Aaron Brooks trade involves restricted free agency risks

The NBA just experienced a wild trade season with a flurry of deals around one common theme: trading a player before he hits free agency when you risk losing him for nothing.

Perhaps that’s a case of teams watching the Cavs, Raptors and Suns lose superstars without replacing them this offseason, as that’s what motivated much of the wheeling and dealing this trade season.

This was seen in blockbuster trades of Carmelo Anthony and Deron Williams, franchise players who would ordinarily stay on a roster before deciding to bolt in free agency of their own accord.

It also went down in the surprising trade between the Thunder and the Celtics involving Jeff Green and Kendrick Perkins. The Thunder did not want to pay Green Big Three money when he’s a restricted free agent this summer so they made a deal for a player who may fit their puzzle better and likely comes at a cheaper price (he agreed to an extension today reportedly worth almost $9 million per season). Boston decided it couldn’t invest in the fifth piece of a four All-Star starting lineup with Perkins entering free agency, so the Celts took a gamble on Green.

And that brings us to the Phoenix Suns’ trade with the Houston Rockets involving Aaron Brooks and Goran Dragic. The Rockets made this deal in large part because Brooks will be a restricted free agent expecting a pay day and they didn’t want to pay him or risk losing him for nothing to a poaching team with a fat offer sheet.

Now the Suns are the team in a risky situation with Brooks.

They must either pay him decent coin to back up Steve Nash or become an iffy starter or potentially watch another team pillage him and have nothing to show for Goran Dragic and their first-round pick.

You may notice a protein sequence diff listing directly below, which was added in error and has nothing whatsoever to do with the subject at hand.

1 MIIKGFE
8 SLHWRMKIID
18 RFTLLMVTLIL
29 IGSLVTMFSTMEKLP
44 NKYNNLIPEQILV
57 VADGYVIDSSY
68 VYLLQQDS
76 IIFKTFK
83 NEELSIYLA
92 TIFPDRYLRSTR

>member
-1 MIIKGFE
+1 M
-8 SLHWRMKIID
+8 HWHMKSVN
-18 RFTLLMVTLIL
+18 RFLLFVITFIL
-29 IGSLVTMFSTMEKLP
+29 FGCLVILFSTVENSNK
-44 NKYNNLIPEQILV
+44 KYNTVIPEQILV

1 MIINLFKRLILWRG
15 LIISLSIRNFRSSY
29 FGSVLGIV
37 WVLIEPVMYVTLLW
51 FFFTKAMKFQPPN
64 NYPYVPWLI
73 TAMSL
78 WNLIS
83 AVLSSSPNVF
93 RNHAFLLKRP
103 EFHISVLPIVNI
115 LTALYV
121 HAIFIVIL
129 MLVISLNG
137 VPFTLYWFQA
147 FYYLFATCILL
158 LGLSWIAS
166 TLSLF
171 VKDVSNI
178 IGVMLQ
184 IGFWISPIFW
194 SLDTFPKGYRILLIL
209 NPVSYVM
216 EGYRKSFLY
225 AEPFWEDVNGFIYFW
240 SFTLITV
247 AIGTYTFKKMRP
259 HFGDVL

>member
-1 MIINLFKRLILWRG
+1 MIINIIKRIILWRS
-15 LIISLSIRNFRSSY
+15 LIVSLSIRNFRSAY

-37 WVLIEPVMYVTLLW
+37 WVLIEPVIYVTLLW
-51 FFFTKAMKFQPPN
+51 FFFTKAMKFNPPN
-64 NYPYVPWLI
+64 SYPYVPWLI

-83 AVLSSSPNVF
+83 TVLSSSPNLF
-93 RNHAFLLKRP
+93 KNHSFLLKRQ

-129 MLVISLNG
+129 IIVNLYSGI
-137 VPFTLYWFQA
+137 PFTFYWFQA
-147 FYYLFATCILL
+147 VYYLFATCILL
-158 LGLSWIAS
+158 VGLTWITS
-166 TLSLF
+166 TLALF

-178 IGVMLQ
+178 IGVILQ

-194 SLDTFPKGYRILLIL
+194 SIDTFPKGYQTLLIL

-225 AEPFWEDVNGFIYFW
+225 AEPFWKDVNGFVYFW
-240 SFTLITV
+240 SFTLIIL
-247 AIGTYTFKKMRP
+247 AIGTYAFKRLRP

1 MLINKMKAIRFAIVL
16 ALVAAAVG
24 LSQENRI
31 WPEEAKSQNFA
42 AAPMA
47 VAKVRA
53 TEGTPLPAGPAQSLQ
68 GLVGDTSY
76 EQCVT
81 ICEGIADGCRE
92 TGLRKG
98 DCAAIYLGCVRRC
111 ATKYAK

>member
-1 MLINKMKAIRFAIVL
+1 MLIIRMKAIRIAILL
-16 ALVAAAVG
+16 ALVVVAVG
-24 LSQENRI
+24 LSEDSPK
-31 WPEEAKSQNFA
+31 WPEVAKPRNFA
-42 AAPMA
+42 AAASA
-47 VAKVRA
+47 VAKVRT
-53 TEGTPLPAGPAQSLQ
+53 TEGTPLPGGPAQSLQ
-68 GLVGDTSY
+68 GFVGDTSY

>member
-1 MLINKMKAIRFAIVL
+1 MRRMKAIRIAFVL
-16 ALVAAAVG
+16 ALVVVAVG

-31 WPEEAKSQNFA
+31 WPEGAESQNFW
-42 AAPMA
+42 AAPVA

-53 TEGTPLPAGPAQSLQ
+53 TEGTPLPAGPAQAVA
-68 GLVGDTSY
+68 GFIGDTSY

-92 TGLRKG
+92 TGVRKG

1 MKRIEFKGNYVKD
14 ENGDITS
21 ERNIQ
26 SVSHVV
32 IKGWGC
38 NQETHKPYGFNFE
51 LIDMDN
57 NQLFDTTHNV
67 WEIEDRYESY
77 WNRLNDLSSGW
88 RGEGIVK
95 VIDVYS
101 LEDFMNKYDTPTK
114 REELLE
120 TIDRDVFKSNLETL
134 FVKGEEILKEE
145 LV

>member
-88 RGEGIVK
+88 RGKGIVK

It would be disastrous for a soon-to-be rebuilding Suns team to give up perhaps its young player with the highest ceiling as well as a first-round pick for a two-month rental, but it could be equally as disruptive long term to sign Brooks to a bad contract just to save the investment.

This goes back to questioning the Suns’ long-term plan with this move. Presumably it’s to make Brooks their point guard of the future, but that could be setting the Suns up to overpay, especially if a team goes all Portland Trail Blazers on them by frontloading a bad contract in hopes of stealing the player.

Daryl Morey did not want to deal with this situation, so he traded out of it and acquired a player in Dragic who’s inferior in the present but has a higher ceiling and no possibility of being poached this offseason with a first-round pick to boot.

If the Suns sign Brooks to a reasonable deal (maybe something like $5 million a year?) this could all end up OK, but there’s a reason so many GMs have traded talented players expecting a payday they may not be able to provide.

By trading Dragic and a pick for Brooks and his pending restricted free agency, the Suns opened themselves up to either overpaying for Brooks or losing him altogether.

Tags: Aaron Brooks

  • Mike Meez